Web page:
October 20, 2017, 9:50 AM · Even cheaper, use a sponge with elastic band to begin with. You need a firm sponge if you can find one in hardware store.
Edited: October 20, 2017, 10:03 AM · Yixi,

I think sponge carving needs some experience with shoulder rest and correct posture. OP just had one lesson.

Edited: October 20, 2017, 10:10 AM · I agree, but I am not sure one needs to carve sponge. All shoulder rests fit need experience. I assume OP will have teacher help with fitting and choosing.

Sung raised a good point. As a beginner, keep in mind that your teacher should guide you through everything related to violin, not only in how to play the instrument.

Edited: October 20, 2017, 1:33 PM · First step: Determine whether or not you actually need a shoulder rest at all. Not everyone does. As I've remarked several times before: I strongly suspect that most, if not all, players who successfully ditch their SRs would have been better off not to start with them in the first place.

"My teacher told me that it would be better to buy a shoulder rest because it is harder to learn without it in the beginning."

This is a violin equivalent of what fitness trainers call "bro-science." Some teachers, regrettably, even apply this approach to preadolescent learners. I remember the story on v.com a few years back -- can't locate the thread at the moment -- of the young violinist barred from her school's beginning ensemble because she preferred playing without a shoulder rest. She had been doing just fine without one. I don't recall how the story turned out.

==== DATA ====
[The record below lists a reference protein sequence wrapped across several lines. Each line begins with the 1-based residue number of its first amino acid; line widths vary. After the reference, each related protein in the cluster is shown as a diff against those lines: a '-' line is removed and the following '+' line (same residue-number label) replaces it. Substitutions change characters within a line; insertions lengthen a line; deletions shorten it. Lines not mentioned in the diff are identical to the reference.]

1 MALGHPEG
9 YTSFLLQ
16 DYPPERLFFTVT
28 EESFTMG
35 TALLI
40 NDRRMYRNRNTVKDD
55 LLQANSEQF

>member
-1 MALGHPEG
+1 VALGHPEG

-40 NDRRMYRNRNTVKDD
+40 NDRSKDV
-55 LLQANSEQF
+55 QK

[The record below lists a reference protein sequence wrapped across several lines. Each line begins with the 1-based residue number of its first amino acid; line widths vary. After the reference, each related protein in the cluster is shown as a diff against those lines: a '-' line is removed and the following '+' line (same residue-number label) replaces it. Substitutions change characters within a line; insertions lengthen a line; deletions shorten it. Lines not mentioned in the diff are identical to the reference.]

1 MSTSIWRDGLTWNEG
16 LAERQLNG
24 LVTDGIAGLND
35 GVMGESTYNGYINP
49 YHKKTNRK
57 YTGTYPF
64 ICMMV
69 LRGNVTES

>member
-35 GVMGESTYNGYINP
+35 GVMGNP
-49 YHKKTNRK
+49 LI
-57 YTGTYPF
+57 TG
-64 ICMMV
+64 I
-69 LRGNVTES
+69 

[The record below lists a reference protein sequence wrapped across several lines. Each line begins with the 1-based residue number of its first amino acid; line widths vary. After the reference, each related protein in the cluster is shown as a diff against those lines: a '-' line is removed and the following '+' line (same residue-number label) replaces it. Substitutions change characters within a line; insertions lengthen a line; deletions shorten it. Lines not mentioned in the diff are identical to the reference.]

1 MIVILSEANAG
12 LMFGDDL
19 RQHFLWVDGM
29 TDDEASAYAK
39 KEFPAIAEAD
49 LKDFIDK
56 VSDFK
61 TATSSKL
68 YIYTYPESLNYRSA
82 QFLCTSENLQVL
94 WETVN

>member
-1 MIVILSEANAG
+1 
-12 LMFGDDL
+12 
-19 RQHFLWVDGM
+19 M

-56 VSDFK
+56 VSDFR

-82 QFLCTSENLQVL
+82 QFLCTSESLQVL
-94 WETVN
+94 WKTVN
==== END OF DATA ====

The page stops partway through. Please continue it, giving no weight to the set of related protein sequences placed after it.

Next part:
Shoulder rests are not some sort of "training wheels" -- devices to start with and later outgrow. When I was small, I didn't use a shoulder rest. My first teacher did use one but never even suggested that I should. I was able to start position playing and vibrato within the first 6 months. At 18 y/o, I tried a few SRs for comparison and found one I liked. I can go with or without the SR, but I prefer to go with it. FWIW, I currently use Kun Bravo on one fiddle and VLM Diamond on two others.

October 20, 2017, 2:17 PM · The wlm diamond is similar in shape to the kun but much less prone to falling off while playing.
October 20, 2017, 4:09 PM · I own both, the classical Kun and the Diamond, I think they are quite different in feel.
I think the Augustin might be closer to the KUN, but its quite some time ago I tested it.
October 21, 2017, 12:53 AM · Jim, the story was here: Is a shoulder rest necessary for children?. The OP didn't mention how the story ended, but it appears that the child may have had posture issues.